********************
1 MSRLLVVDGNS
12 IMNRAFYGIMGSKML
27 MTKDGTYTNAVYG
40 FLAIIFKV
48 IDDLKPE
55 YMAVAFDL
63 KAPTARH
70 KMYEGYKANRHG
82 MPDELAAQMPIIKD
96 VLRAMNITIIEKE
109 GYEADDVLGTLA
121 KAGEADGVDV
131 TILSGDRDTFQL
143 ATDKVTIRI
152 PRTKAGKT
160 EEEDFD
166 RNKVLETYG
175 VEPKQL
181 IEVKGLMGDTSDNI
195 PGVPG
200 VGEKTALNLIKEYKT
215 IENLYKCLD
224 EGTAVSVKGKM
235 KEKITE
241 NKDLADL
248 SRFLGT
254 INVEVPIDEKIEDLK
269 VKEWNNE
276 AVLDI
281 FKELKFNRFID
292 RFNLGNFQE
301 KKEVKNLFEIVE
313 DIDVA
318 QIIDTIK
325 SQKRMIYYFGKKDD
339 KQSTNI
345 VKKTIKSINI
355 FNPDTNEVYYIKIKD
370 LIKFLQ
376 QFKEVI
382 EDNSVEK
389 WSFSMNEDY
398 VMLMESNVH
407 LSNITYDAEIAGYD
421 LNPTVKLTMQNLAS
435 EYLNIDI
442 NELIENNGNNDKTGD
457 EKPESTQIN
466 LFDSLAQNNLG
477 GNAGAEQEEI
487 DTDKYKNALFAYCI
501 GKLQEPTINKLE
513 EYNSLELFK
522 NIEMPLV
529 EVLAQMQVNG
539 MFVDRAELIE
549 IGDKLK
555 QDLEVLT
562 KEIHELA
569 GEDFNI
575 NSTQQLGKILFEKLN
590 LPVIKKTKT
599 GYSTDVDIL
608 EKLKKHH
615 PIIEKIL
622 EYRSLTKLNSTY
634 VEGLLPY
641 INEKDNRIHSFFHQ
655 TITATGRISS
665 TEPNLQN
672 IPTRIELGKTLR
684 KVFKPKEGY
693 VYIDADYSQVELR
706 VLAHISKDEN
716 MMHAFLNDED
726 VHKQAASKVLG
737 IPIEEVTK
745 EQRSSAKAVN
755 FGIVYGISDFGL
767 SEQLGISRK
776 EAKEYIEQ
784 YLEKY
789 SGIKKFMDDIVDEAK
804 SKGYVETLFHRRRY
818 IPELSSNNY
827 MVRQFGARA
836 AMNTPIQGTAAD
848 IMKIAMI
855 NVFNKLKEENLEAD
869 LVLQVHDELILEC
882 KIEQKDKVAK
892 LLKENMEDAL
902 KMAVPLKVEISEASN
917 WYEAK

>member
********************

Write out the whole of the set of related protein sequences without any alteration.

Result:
1 MSRLLVVDGNS
12 IMNRAFYGIMGSKML
27 MTKDGTYTNAVYG
40 FLAIIFKV
48 IDDLKPE
55 YMAVAFDL
63 KAPTARH
70 KMYEGYKANRHG
82 MPDELAAQMPIIKD
96 VLRAMNITIIEKE
109 GYEADDVLGTLA
121 KAGEADGVDV
131 TILSGDRDTFQL
143 ATDKVTIRI
152 PRTKAGKT
160 EEEDFD
166 RNKVLETYG
175 VEPKQL
181 IEVKGLMGDTSDNI
195 PGVPG
200 VGEKTALNLIKEYKT
215 IENLYKCLD
224 EGTAVSVKGKM
235 KEKITE
241 NKDLADL
248 SRFLGT
254 INVEVPIDEKIEDLK
269 VKEWNNE
276 AVLDI
281 FKELKFNRFID
292 RFNLGNFQE
301 KKEVKNLFEIVE
313 DIDVA
318 QIIDTIK
325 SQKRMIYYFGKKDD
339 KQSTNI
345 VKKTIKSINI
355 FNPDTNEVYYIKIKD
370 LIKFLQ
376 QFKEVI
382 EDNSVEK
389 WSFSMNEDY
398 VMLMESNVH
407 LSNITYDAEIAGYD
421 LNPTVKLTMQNLAS
435 EYLNIDI
442 NELIENNGNNDKTGD
457 EKPESTQIN
466 LFDSLAQNNLG
477 GNAGAEQEEI
487 DTDKYKNALFAYCI
501 GKLQEPTINKLE
513 EYNSLELFK
522 NIEMPLV
529 EVLAQMQVNG
539 MFVDRAELIE
549 IGDKLK
555 QDLEVLT
562 KEIHELA
569 GEDFNI
575 NSTQQLGKILFEKLN
590 LPVIKKTKT
599 GYSTDVDIL
608 EKLKKHH
615 PIIEKIL
622 EYRSLTKLNSTY
634 VEGLLPY
641 INEKDNRIHSFFHQ
655 TITATGRISS
665 TEPNLQN
672 IPTRIELGKTLR
684 KVFKPKEGY
693 VYIDADYSQVELR
706 VLAHISKDEN
716 MMHAFLNDED
726 VHKQAASKVLG
737 IPIEEVTK
745 EQRSSAKAVN
755 FGIVYGISDFGL
767 SEQLGISRK
776 EAKEYIEQ
784 YLEKY
789 SGIKKFMDDIVDEAK
804 SKGYVETLFHRRRY
818 IPELSSNNY
827 MVRQFGARA
836 AMNTPIQGTAAD
848 IMKIAMI
855 NVFNKLKEENLEAD
869 LVLQVHDELILEC
882 KIEQKDKVAK
892 LLKENMEDAL
902 KMAVPLKVEISEASN
917 WYEAK

>member